Depositors have no right to demand forex: Guvamatanga

Depositors have no right to demand forex: Guvamatanga
guvamatanga

Barclays Bank of Zimbabwe (Barclays) chief executive officer, George Guvamatanga

NON-EXPORTING depositors have no right to demand foreign currency from local banks because they are not generating any, Barclays Bank of Zimbabwe (Barclays) chief executive officer, George Guvamatanga, has said.
Zimbabwe adopted a hard currency regime in 2009 to escape a hyperinflationary crisis. The United States dollar has dominated transactions, although currencies from South Africa, Botswana, England, China and a number of other countries are also legal tender.
But since last year, the country has battled acute foreign currency shortages largely caused by the huge trade deficits over the years and the creation of money through the real time gross settlement (RTGS) system by the central bank.
Money created through the RTGS platform has not been backed by foreign currency, triggering a shortage of greenbacks which resulted in depositors failing to withdraw their money from banks.
To counteract this problem, the Reserve Bank of Zimbabwe introduced bond notes in November, but these have done little to mitigate the cash crisis.
The Barclays boss joins other bank executives who have suggested that since most Zimbabwean depositors are not exporting to earn foreign exchange, they should not demand US dollar cash from banks.
“Let’s face something here; you cannot have something that you have not created. We have to understand that when you want the US dollars, you need to have exported.
“Farmers and small scale miners should get all their money in cash because they have exported. A civil servant cannot go to the bank and demand all their money in cash because he has exported nothing,” Guvamatanga said during a recent digital money conference.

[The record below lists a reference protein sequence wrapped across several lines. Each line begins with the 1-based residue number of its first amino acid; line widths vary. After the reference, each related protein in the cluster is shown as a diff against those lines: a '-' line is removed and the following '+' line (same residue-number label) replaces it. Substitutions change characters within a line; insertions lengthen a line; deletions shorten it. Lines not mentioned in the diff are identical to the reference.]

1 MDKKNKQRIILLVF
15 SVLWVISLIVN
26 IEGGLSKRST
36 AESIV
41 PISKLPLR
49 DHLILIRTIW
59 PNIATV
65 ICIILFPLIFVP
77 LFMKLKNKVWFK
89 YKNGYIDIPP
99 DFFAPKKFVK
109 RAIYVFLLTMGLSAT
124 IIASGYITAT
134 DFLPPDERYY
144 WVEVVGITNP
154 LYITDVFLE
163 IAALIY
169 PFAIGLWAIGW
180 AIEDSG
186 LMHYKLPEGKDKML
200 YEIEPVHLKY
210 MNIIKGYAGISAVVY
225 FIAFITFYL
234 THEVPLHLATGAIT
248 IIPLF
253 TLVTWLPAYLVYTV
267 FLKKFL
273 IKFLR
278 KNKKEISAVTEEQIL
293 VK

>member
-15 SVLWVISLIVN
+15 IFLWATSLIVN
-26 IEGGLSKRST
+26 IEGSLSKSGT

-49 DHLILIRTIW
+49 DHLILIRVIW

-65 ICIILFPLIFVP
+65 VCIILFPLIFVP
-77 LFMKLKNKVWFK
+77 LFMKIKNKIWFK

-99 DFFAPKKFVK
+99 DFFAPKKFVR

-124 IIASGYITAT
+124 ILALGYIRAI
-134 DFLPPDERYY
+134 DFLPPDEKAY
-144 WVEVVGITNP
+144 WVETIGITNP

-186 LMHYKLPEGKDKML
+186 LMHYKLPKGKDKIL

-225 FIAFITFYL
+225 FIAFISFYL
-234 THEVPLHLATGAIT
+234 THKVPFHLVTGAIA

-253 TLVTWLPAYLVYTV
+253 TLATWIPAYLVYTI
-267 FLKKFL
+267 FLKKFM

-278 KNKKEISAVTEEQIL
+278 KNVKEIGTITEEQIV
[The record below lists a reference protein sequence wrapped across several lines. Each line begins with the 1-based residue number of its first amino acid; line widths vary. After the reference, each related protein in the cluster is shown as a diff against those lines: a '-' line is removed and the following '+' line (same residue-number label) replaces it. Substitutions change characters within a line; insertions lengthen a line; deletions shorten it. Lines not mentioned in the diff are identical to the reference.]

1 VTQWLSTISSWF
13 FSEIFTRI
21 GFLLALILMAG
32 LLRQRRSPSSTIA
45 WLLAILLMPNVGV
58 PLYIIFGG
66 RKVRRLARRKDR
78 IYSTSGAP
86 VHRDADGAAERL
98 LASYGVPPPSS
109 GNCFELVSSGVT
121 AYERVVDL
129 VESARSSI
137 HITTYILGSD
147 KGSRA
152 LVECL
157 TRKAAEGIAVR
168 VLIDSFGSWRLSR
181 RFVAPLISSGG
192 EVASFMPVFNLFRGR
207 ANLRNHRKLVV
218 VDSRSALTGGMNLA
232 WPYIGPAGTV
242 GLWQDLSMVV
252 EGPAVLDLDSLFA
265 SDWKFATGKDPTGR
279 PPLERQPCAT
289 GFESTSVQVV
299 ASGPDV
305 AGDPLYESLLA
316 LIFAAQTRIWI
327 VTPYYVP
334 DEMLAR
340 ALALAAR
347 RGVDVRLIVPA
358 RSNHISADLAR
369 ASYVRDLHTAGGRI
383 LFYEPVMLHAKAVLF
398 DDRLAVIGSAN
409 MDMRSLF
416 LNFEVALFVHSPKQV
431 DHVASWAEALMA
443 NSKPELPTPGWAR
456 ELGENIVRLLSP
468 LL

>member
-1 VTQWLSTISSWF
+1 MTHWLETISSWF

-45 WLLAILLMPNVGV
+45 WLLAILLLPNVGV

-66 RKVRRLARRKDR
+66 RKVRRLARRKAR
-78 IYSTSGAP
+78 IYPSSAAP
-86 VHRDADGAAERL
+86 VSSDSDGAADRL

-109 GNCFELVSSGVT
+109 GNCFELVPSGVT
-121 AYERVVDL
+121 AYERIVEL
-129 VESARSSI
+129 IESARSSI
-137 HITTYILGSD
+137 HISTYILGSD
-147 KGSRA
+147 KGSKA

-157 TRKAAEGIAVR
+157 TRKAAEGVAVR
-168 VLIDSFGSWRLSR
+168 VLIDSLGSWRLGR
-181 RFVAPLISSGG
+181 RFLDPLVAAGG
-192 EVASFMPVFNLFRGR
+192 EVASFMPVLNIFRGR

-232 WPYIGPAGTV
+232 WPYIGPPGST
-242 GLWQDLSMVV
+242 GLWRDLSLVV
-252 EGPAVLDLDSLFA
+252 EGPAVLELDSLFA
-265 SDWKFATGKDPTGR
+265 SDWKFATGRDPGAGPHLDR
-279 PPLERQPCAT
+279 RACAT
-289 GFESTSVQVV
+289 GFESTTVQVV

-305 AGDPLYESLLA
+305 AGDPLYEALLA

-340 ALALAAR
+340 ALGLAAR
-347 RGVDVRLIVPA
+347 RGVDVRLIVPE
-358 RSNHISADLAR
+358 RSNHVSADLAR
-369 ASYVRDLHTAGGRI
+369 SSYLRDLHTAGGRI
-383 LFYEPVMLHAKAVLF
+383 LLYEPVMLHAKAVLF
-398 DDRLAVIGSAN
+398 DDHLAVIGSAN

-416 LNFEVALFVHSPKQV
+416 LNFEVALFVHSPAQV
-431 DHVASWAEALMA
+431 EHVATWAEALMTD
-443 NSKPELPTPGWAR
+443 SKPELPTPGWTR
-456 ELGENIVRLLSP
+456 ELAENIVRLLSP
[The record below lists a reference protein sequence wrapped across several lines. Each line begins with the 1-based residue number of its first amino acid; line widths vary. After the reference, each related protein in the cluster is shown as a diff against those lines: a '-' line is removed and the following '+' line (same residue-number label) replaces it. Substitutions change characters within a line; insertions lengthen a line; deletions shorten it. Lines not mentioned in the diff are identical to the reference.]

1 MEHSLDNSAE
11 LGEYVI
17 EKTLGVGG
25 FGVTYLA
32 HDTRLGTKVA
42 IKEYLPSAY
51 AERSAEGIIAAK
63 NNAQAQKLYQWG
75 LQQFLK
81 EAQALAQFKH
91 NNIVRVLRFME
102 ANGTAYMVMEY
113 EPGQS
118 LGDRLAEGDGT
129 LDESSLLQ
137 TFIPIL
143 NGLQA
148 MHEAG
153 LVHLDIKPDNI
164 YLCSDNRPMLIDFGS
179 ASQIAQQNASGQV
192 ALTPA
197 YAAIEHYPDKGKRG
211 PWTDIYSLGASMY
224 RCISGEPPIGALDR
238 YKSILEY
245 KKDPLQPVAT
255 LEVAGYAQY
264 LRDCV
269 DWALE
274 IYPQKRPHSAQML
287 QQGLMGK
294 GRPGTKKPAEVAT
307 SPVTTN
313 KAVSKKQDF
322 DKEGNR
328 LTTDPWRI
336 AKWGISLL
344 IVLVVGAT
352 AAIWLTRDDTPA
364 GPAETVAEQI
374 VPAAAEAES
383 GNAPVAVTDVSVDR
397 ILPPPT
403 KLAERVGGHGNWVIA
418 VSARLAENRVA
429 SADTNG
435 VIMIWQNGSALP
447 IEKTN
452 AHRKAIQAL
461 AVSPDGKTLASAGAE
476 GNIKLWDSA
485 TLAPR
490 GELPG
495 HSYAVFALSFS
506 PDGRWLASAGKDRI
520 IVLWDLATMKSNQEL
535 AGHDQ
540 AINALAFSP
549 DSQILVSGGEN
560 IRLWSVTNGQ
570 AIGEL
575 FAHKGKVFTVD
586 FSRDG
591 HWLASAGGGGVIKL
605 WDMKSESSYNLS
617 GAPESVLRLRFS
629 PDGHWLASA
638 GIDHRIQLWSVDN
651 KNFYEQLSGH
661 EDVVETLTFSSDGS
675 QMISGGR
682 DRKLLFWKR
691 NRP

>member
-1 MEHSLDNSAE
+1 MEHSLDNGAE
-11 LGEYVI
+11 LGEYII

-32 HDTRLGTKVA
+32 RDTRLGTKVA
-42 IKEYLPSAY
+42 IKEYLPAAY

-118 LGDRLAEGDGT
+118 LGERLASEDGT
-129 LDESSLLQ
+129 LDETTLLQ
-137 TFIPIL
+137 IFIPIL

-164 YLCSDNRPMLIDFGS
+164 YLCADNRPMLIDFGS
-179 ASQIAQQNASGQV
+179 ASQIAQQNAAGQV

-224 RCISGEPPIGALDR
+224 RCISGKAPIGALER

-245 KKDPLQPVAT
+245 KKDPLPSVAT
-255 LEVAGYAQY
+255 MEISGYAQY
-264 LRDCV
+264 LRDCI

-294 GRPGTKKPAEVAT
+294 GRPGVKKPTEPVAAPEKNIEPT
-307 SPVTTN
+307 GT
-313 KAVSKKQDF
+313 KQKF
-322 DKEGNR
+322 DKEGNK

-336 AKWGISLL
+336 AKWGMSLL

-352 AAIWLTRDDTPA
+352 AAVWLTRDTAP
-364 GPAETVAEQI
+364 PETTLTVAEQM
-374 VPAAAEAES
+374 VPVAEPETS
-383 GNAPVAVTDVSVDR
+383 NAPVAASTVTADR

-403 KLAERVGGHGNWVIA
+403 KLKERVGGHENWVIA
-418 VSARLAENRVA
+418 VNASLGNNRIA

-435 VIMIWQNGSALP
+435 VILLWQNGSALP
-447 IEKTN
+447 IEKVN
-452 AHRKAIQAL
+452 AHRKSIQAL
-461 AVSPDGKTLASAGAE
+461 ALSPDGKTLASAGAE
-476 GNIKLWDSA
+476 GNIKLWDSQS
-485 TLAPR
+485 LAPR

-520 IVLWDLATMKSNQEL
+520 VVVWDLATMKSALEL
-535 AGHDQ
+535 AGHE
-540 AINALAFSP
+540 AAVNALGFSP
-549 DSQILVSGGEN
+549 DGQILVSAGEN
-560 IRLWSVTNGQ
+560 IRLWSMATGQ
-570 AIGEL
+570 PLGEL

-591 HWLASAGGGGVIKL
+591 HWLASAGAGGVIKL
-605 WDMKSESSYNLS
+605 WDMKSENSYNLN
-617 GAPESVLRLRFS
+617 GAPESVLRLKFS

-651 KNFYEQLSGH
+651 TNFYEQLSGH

Central bank governor, John Mangudya, has spoken against cash-thirsty depositors, urging them to “eat what they kill”.
He has also noted that civil servants were getting paid using RTGS but wanted US dollar notes when their incomes were not backed by real money.
“The country is in this situation because people who do not generate cash feel entitled to cash and refuse to embrace plastic money. But it makes little sense for someone not producing to want cash,” Mangudya said.
The gap between cash in circulation and virtual balances is anticipated to widen on the back of bond notes externalisation, according to local equities firm, IH Securities (IH).
While Mangudya affirmed in his mid-term Monetary Policy Statement that the amount of currency in circulation was enough to support the $1,6 billion held by banks from RTGS transfers, IH said this balance could not be maintained for much longer.
In the wake of an acute cash shortage, Zimbabwe – with cash holdings of only two percent of liquid assets held by local banks – is running on money created through the RGGS, which is not backed by actual cash.
As a result of this system, transfers are being made without the actual back of hard currency.
This has seen the central bank pushing for the market to embrace cash-lite transactions so that transactions are conducted virtually.
While this has raised concern in the market that the gap between actual cash and RTGS money is becoming unsustainable, Zimbabwean depositors continue queuing for cash withdrawals, with some sleeping outside banks to get cash.
Guvamatanga said as long as one did not have an export business, they did not deserve to receive cash from the bank.
“If I’m working here and I get my money credited to my account, I cannot go to the bank and demand all of it in cash. We have to understand that for us to have that cash, someone should have exported,” the Barclays boss said.
Just last year, Finance and Economic Development Minister Patrick Chinamasa blamed “cash-hungry” depositors for the country’s cash crisis.
“We are using US dollars to buy matohwe and expect not to run into trouble. It does not even make sense,” the Treasury chief said then.
When Zimbabwe adopted the multi-currency system in 2009, total deposits in the banking system were $1,66 billion, but the cash to deposit ratio plummeted from 35 percent in 2009 to five percent by January 2017.